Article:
The biological activity and, therefore, the therapeutic efficacy of protein drugs depend on the exact composition and three-dimensional structure of the protein. Any change to a protein (modification) may affect its efficacy as a therapeutic agent, although efficacy may not be affected by some protein modifications. The effect of a given modification depends on the protein and the nature and location of the modification. During development of a protein therapeutic drug it is necessary to fully characterize the protein, define what possible modifications may occur, define those modifications that do affect efficacy (critical quality attributes), and develop methods to analyze such modifications. Changes occur to proteins from the beginning of their assembly. Some changes may be needed for the protein to be properly formed into an active tertiary structure such as glycosylation and disulfide bonds, which are critical in maintaining the proper structure. Glycosylation attaches sugar chains to either asparagine or serine residues. These sugar chains affect protein folding and assist in maintaining correct tertiary protein structure. Glycosylation structure is complicated and is affected by the cell lines used for protein expression as well as other aspects of the expression system. It is vital to characterize and monitor glycosylation patterns. Disulfide bonds formed between cysteine residues are essential for formation and maintenance of proper tertiary structure. These must be characterized as to their locations in the primary structure of a protein and also must be monitored to ensure that a protein remains active.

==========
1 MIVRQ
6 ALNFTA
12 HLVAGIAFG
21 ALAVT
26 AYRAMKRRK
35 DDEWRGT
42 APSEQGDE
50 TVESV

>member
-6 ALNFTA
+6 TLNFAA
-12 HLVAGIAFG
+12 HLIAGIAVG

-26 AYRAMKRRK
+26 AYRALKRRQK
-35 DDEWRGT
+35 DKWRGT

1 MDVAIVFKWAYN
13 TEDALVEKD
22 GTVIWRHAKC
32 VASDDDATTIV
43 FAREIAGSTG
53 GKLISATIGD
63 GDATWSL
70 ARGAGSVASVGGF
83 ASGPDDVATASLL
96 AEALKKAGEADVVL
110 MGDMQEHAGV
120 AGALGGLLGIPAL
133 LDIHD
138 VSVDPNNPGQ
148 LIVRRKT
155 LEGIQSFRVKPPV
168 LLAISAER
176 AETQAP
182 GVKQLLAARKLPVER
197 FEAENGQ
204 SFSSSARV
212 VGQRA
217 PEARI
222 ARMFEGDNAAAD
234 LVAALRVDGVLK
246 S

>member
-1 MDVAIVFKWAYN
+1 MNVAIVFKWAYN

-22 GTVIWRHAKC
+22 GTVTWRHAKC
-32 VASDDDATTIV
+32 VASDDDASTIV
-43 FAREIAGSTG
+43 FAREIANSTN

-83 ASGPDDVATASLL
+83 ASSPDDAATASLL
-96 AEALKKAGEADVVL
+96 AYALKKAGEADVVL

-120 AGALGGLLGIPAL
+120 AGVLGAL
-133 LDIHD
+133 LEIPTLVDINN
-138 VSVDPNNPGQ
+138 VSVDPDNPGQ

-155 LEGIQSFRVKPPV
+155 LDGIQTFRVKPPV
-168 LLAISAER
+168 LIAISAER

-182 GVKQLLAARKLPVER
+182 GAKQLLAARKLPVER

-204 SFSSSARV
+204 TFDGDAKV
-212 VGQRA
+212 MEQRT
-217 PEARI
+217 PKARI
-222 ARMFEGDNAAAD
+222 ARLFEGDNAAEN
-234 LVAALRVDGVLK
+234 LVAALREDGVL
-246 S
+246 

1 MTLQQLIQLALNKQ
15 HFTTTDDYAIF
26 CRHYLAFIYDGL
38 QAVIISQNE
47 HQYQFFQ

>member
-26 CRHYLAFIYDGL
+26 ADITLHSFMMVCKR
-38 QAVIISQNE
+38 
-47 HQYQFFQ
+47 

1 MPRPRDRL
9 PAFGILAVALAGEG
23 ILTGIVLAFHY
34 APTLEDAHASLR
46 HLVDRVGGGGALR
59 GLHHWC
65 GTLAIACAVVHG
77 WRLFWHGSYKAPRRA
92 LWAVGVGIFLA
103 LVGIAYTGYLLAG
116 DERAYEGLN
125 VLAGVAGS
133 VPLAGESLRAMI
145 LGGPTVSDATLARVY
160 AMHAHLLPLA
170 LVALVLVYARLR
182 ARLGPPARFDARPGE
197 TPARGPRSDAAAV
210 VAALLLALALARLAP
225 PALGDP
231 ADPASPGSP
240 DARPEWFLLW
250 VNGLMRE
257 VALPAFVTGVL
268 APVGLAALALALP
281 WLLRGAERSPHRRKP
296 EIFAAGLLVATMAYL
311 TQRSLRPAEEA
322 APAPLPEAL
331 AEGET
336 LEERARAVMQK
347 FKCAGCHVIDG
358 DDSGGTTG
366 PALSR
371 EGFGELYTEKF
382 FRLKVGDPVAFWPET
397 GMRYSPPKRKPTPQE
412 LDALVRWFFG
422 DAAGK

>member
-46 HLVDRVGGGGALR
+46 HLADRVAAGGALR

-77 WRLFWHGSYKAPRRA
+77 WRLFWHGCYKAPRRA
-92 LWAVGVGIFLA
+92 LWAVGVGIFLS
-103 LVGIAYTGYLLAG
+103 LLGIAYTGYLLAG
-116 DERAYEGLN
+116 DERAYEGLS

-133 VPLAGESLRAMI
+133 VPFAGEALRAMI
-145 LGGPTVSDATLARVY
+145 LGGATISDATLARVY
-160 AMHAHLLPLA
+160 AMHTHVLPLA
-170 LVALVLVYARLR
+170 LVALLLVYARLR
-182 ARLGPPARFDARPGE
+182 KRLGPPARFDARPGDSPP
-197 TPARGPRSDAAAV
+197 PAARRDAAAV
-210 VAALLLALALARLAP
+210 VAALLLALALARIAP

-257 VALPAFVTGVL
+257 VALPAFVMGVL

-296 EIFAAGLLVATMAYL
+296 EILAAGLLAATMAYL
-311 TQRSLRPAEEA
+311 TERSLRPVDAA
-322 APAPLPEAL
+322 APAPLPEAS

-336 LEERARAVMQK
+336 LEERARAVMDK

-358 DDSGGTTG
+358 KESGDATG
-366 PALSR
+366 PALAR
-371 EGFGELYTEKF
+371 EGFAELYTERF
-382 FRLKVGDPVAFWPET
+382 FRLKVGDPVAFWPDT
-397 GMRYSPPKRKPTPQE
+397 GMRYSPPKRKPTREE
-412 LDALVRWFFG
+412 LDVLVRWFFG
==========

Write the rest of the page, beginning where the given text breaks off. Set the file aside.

Other modifications may affect protein binding and reduce activity such as chemical deamidation — the conversion of an asparagine residue into an aspartic or isoaspartic acid residue under conditions of high temperature or high pH — and oxidation of methionine residues under chemical oxidative conditions to methione sulfoxide. These two modifications may affect activity if found near catalytic or binding sites, but may have no effect if found distant from sites of activity.